Daily Archives: March 29, 2017


JOHANNESBURG– South Africa will embark on a roadshow in China to attract investment in the Special Economic Zones (SEZs) in this country.

Trade and Industry Minister Rob Davies, who witnessed the signing of under a Memorandum of Understanding (MoU) on strategic co-operation between the Department of Trade and Industry (dti) and the Bank of China here Monday, said the signing of the MoU would bear immediate results when the roadshow to promote SEZs kicks off in May.

Through the MoU on strategic cooperation, the dti and the Bank of China, one of China’s Big Four commercial banks, have agreed to co-operate on issues of investment promotion and facilitation, trade promotion and projects support. The bank will also mobilise international and domestic resources to promote investments for South Africa in its capacity as a commercial bank.

“I am pleased that there are already plans to move speedily in implementing the MoU, as there are arrangements in place for the Special Economic Zones investment roadshow that will take place in China in early May. The main purpose of the roadshow is to promote our SEZs in China and showcase the opportunities that are available there, with the view of attracting more investment in the SEZs,” said Davies.

He added that China was not only South Africa’s largest trading partner but it had also emerged in recent years as a significant investor in both infrastructure and industrial projects in South Africa.

“China’s investments in South Africa are important particularly to the dti as they boost the department’s efforts to industrialise the country. Financial institutions like the Bank of China play a very critical role in the facilitation investment projects in the country,” he noted.

“We are optimistic that the MoU will strengthen cooperation between SA and China in a number of areas, including trade missions, joint marketing activities, investment and industrial finance.”

The MoU was signed by the Director-General of the dti, Lionel October, and the General Manager of the Financial Solutions Department at the Bank of China, Ren Li.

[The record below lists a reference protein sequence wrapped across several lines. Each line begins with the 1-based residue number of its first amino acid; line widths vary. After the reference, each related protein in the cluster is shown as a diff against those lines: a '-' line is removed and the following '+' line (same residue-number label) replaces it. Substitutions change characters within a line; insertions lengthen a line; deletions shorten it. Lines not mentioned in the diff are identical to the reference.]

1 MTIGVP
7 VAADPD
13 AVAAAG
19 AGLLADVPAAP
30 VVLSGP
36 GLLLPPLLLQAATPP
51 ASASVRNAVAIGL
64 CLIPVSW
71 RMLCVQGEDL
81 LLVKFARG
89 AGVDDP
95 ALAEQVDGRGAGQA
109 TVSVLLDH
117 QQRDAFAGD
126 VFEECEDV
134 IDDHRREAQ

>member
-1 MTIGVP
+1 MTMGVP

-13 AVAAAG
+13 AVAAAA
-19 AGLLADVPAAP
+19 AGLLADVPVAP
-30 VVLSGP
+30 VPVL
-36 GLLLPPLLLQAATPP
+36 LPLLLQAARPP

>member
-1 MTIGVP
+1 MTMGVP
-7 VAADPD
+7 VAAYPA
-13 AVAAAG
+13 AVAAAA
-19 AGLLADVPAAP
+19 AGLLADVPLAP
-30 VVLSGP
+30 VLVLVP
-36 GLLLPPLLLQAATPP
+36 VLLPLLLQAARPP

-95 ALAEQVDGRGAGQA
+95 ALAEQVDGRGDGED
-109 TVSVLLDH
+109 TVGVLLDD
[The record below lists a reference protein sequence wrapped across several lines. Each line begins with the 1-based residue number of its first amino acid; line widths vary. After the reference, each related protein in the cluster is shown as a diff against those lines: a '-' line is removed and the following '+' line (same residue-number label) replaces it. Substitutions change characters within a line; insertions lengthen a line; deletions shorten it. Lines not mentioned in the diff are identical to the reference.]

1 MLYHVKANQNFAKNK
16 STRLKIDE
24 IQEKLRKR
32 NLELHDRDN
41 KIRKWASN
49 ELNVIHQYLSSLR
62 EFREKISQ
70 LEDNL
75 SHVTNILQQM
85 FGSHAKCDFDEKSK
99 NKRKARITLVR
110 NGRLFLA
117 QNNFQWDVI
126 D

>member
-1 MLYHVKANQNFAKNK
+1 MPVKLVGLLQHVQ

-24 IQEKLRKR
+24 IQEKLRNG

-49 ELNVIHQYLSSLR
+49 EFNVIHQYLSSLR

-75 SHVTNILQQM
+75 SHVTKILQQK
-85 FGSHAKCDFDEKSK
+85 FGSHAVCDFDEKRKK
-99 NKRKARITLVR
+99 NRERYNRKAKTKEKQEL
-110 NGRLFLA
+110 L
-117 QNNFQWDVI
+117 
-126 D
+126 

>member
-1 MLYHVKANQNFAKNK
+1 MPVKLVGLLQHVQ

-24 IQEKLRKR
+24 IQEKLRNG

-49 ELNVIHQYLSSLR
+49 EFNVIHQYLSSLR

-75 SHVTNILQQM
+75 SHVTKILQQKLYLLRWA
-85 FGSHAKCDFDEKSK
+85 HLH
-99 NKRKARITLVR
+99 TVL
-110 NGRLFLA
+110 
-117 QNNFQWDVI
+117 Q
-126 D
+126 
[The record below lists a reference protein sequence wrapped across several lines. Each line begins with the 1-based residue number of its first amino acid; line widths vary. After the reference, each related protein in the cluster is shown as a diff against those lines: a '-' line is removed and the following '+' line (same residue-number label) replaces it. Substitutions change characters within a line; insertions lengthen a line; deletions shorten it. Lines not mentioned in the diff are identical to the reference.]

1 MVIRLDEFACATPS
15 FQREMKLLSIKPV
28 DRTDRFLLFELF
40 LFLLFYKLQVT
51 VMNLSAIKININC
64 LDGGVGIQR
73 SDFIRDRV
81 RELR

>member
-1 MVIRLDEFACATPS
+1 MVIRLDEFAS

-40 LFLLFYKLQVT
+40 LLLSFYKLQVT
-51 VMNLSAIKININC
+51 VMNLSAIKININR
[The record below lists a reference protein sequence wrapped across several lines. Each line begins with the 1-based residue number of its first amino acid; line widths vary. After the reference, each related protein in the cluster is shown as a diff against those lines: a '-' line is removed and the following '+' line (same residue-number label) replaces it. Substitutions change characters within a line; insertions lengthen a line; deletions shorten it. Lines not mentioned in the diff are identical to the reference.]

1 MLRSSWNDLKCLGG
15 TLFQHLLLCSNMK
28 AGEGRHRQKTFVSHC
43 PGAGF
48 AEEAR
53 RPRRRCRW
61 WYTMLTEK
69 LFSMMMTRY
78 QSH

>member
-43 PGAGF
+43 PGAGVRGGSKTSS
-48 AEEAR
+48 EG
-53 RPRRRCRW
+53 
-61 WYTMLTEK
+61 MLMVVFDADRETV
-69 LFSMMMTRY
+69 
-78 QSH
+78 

SEZs are geographically designated areas of a country set aside for specifically targeted economic activities, supported through special arrangements (that may include laws) and systems that are often different from those that apply in the rest of the country.

The dti’s Industrial Policy Action Plan identifies SEZs as key contributors to economic development. They are growth engines towards government’s strategic objectives of industrialisation, regional development and employment creation.



CAPE TOWN– The Department of Rural Development and Land Reform will soon table a Bill in Parliament to provide for the establishment of a Land Commission which will help the government to conduct a comprehensive land audit, says the Minister, Gugile Nkwinti.

Briefing the at the Imbizo Centre in Parliament here Tuesday, he said the Regulation of Agricultural Land Holdings Bill has been put out for public comment and would be introduced in Parliament in the course of the current fiscal year.

“The Bill introduces a Land Commission because people who own land in South Africa must register with that Land Commission so that we know who owns South Africa so that we can use that as a measure to determine the extent to which land is being redistributed in the country,” he said.

The Minister said the Land Commission would be able to assist the state to determine the true extent of land ownership in the country. Land audits by the department had not been able to reveal the actual ownership and uses of land in South Africa as several parcels of land are administered by different departments, he added.

For example, some parcels of land are owned by Trusts, which he said are administered by the Department of Justice, while land owned by companies is overseen by the Department of Trade and Industry under the Companies Act.